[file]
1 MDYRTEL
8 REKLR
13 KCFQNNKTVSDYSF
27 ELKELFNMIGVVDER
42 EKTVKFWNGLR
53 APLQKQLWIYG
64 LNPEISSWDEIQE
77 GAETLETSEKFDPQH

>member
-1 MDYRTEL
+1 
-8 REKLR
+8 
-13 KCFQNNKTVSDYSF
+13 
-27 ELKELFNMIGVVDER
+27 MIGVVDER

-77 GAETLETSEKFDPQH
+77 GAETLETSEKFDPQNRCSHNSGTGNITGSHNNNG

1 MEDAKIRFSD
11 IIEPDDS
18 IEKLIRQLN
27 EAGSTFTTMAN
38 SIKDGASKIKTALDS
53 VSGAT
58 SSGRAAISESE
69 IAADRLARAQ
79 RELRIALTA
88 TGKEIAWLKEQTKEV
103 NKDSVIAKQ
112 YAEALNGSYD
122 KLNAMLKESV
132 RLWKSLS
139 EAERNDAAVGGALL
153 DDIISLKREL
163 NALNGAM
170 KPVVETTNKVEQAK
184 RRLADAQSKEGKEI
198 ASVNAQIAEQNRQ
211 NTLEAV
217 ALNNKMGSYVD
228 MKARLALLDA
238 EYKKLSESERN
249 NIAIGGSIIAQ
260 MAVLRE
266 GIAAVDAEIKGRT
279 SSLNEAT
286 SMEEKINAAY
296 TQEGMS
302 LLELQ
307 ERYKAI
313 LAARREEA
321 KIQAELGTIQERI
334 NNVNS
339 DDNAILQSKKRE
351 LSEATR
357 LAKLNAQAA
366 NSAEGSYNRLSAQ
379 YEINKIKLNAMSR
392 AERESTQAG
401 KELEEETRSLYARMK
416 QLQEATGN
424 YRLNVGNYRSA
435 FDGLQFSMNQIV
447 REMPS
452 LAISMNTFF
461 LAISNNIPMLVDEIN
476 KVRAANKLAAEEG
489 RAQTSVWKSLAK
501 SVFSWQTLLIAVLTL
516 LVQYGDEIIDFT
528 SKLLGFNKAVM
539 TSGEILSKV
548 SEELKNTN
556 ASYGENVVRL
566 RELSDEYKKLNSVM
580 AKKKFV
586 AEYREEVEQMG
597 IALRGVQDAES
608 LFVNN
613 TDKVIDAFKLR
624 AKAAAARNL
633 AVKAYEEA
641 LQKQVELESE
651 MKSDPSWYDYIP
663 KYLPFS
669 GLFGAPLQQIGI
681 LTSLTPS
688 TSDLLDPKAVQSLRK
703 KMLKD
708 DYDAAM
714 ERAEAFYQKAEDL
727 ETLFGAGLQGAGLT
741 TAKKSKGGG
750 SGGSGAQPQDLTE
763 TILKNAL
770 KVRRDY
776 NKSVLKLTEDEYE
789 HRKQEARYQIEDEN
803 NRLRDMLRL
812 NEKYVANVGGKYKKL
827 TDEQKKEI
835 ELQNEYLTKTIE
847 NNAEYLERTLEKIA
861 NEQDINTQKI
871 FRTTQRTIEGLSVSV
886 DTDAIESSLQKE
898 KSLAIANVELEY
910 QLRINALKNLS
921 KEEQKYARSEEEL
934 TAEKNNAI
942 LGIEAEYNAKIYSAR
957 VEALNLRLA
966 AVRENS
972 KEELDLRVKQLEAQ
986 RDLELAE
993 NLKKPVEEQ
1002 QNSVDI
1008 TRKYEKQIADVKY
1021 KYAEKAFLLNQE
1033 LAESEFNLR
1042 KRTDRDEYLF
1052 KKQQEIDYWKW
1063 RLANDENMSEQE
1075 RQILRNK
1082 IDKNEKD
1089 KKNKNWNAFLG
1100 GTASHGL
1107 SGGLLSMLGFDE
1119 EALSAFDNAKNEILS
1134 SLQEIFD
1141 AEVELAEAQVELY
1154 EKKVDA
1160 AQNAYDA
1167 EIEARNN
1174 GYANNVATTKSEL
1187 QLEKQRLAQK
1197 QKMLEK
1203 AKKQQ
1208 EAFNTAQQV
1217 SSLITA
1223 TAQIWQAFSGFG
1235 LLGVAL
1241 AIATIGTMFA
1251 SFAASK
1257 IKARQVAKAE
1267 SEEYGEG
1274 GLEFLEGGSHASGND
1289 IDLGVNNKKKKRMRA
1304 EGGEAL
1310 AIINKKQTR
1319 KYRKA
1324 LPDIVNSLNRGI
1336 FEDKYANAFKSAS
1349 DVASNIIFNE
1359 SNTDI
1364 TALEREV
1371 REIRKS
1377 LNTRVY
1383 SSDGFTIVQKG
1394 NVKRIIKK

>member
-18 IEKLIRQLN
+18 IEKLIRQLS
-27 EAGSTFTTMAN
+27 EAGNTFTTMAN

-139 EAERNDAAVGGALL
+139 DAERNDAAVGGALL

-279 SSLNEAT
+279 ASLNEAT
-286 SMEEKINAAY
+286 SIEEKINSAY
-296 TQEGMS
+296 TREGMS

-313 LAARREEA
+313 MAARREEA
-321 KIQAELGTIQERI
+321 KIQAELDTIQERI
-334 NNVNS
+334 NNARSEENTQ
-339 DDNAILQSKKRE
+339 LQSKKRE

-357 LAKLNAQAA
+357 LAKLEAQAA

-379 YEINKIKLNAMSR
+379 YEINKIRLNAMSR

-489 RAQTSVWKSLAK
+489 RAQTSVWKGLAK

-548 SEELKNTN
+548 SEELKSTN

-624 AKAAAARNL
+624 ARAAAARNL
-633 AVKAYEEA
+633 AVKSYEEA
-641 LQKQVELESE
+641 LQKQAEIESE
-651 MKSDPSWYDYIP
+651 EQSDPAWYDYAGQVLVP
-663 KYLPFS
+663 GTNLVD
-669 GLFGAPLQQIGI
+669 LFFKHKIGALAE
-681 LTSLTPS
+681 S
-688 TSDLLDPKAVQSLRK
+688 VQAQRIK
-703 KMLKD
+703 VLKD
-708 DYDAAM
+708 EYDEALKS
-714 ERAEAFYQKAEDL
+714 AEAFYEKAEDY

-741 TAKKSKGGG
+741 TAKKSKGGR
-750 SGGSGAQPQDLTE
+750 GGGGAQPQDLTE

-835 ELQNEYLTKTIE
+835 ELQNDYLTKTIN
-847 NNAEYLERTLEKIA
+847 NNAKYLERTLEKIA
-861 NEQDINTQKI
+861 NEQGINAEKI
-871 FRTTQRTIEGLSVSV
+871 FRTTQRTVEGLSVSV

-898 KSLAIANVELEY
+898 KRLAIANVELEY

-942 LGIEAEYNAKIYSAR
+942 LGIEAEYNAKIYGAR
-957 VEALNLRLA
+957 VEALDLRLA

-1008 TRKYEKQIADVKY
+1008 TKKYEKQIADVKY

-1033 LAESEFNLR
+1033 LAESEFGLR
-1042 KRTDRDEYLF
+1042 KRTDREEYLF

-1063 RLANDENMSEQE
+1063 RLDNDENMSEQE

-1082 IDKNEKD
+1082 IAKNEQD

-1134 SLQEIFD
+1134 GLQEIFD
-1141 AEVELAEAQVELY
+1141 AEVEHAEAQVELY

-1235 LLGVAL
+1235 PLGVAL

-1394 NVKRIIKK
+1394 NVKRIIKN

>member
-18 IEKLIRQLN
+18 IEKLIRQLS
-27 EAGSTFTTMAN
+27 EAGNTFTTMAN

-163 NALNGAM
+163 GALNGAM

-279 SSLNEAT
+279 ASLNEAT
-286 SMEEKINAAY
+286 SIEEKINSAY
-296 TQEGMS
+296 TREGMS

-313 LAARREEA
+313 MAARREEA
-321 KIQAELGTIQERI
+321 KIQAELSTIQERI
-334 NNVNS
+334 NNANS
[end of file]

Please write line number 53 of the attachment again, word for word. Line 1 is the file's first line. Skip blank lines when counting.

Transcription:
321 KIQAELGTIQERI